Depending on how you track Tim Cohen’s prolific songwriting, Luck Man is either his first solo record or his fourth. This is a testament to the number of monikers that Cohen has used over the years to release the range of psych-inflected pop that has made him one of the pillars of San Francisco’s musical community. In an attempt to describe Cohen’s productivity, Pitchfork draws a comparison between the Fresh and Onlys frontman and Robert Pollard of Guided By Voices:
Both are hugely prolific, fiercely independent rock ’n’ roll lifers—bedroom auteurs with a taste for tape hiss and eccentric pop songs.” Whether or not you agree with the comparison, Pitchfork has it right that Cohen is both “fiercely independent” and makes great pop songs that are hard to describe, which often earns them the description “eccentric.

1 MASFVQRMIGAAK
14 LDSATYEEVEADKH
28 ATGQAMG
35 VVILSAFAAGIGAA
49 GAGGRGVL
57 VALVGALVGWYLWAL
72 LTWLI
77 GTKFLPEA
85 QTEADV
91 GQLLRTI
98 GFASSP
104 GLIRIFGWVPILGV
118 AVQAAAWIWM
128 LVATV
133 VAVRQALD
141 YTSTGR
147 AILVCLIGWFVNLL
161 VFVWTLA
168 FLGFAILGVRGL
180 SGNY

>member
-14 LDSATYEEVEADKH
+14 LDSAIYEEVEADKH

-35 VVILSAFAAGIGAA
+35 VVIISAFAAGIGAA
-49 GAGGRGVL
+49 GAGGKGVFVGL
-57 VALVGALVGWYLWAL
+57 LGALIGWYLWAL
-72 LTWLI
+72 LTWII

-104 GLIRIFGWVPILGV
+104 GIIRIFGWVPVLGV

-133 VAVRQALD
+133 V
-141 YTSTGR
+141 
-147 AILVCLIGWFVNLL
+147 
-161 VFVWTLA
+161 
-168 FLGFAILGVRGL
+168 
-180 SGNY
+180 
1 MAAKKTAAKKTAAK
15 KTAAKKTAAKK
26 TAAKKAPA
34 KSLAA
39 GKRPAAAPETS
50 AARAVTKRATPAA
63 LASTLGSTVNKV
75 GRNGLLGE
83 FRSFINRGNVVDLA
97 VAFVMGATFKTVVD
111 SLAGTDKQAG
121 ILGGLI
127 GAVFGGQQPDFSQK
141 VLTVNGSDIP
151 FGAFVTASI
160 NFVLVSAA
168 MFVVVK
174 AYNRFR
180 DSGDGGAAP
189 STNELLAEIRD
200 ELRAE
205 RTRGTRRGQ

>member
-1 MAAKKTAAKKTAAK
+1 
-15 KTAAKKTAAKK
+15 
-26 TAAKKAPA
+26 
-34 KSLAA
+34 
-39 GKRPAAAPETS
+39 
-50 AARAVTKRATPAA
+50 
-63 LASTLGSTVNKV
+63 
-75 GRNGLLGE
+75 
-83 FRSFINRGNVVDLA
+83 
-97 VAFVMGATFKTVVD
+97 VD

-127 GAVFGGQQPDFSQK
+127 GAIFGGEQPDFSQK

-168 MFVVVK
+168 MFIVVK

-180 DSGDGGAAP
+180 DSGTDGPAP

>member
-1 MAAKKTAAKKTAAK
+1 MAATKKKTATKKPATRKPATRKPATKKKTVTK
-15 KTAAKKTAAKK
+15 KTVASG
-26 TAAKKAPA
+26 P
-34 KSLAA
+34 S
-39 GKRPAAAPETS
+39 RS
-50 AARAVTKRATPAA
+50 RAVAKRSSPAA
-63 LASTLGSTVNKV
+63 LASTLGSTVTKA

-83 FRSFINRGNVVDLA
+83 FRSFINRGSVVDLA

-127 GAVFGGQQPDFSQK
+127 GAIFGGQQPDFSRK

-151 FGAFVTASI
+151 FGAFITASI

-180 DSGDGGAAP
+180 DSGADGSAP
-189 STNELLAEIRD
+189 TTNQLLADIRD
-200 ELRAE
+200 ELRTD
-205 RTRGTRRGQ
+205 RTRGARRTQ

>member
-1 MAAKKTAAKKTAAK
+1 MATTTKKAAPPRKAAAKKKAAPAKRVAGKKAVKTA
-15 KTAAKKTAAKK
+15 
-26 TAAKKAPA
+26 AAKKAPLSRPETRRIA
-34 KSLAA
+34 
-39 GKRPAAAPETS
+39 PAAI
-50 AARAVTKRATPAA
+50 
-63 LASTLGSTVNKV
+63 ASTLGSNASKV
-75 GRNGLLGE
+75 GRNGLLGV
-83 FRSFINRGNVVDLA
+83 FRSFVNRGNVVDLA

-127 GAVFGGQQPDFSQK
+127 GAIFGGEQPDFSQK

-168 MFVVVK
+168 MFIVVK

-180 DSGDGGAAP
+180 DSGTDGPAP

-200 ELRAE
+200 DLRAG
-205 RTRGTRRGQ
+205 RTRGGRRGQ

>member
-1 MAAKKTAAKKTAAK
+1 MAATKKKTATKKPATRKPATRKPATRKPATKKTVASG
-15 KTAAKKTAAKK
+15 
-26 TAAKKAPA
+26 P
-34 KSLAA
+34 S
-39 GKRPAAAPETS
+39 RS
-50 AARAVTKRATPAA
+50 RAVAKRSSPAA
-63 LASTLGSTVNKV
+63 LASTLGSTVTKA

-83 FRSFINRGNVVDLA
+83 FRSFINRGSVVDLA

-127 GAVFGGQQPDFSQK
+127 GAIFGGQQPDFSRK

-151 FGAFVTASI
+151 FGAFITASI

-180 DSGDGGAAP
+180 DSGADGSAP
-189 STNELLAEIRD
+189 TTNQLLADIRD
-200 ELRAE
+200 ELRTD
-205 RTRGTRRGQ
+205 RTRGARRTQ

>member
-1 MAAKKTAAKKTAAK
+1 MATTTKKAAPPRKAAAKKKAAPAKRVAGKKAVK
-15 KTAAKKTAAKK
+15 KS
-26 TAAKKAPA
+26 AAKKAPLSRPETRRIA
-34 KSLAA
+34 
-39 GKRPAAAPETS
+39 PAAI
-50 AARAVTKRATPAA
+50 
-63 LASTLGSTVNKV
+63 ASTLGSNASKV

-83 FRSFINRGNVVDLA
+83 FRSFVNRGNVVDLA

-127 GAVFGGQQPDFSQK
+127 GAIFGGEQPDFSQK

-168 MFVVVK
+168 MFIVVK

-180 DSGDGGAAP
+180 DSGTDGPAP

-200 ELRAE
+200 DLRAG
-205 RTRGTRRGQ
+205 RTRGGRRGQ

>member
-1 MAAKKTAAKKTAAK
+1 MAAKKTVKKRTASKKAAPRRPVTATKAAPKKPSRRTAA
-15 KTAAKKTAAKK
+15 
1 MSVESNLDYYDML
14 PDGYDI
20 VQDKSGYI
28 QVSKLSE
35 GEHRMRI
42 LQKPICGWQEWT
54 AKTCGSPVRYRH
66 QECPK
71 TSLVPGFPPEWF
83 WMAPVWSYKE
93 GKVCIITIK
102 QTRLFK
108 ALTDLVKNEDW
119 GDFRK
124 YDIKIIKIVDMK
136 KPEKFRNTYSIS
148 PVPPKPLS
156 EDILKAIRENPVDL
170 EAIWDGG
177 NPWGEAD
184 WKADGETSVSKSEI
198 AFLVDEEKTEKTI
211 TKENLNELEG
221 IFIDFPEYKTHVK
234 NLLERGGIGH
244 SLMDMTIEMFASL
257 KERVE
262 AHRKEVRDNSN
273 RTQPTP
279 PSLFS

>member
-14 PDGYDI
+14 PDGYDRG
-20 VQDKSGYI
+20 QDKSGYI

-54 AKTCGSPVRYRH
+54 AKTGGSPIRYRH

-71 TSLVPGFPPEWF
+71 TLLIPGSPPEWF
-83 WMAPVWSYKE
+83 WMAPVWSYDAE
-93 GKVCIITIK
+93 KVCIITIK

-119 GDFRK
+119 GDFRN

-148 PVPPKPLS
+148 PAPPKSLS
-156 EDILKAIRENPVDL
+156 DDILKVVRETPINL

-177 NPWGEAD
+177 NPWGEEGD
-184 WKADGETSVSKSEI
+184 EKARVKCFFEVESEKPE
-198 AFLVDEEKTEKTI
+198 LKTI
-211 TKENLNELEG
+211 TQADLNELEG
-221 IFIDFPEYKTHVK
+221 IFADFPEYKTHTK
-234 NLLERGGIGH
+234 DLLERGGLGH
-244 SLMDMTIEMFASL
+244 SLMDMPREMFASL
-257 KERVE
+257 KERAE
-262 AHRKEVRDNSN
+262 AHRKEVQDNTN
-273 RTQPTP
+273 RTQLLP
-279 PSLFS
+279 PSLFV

Luck Man’s songs are quieter than Cohen’s work with The Fresh and Onlys or Magic Trick, with the kind of humorous wise-man quality that Cohen does so well. “Cohen is an expert at pairing genuine longing with absurdist humor, such that you can’t entirely tell the difference between the two,” the Pitchfork review goes on to say, such that “in the end, Luck Man shows us how we can survive life’s countless indignities.”
All in all, it makes sense that Cohen has described his songwriting process as a kind of channeling of sage moments—describing his work on the record, Cohen has said:
I like to think I’m leaving bits of wisdom behind, but I don’t possess the wisdom for longer than it takes to make a song. I inherit it momentarily, write it down, attach a melody that fits the words in rhythm, and then record it.
Luck Man comes out via Sinderlyn on January 20. Listen to the album’s songs “John Hughes” and “Meat is Murder” (not a cover) below.